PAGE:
In the 21st century, the Buckeye State’s suddenly-crowded execution docket has garnered it a reputation as “the Texas of the North”.
After conducting only a single execution in the first quarter-century after death penalty reinstatement, Ohio has been one of the country’s most aggressive executioners in recent years — noticeably bucking a national trend of falling executions elsewhere.
Ohio is so hard core that it’s still trying to re-execute a guy who stunningly survived execution in 2009. And while some states have found their death chambers shuttered recently by an interruption of the lethal chemical supplies, Ohio pioneered new one-drug protocols to keep its gurney occupied.
Executions per year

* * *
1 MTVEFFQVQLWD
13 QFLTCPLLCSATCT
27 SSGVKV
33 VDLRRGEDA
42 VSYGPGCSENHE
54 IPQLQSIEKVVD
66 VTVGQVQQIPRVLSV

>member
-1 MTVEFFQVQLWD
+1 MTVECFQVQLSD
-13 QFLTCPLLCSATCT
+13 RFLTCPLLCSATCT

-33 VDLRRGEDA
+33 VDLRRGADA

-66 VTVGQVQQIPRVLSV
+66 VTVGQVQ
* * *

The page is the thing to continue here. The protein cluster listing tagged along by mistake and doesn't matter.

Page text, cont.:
Annual number of executions for Ohio, compared to those for all other states not in the historic U.S. Confederacy or the “border states” of Oklahoma, Missouri, and Kentucky. Chart also excludes three executions conducted by the federal government. Incidentally, neighboring Indiana has 13 of the 42 other ‘Northern’ executions from 2001 to 2011. (Figures via the Death Penalty Information Center’s useful Executions Database.)
But then, Ohio has plenty of historical precedent to fall back on.
It was in the frontier Ohio Country (technically in present-day Pennsylvania, but who are we to split cartographers?) that the summary killing of a French prisoner taken by the young British officer George Washington touched off a world war. The Espy file log of known executions credits Ohio with approximately* 438 hangings, shootings, and electrocutions (and one lethal injection … and one execution by tomahawk) from the time of its 1803 statehood through the end of the 20th century.
For these next four days, we’ll peruse executions in the Texas of the North from the colonial era all the way down to (just about) the present day.
June 11, 1783: William Crawford
June 12, 1857: Return Ward
June 13, 1930: Lee Akers
June 14, 2001: Jay Scott
* My count; may be mistaken.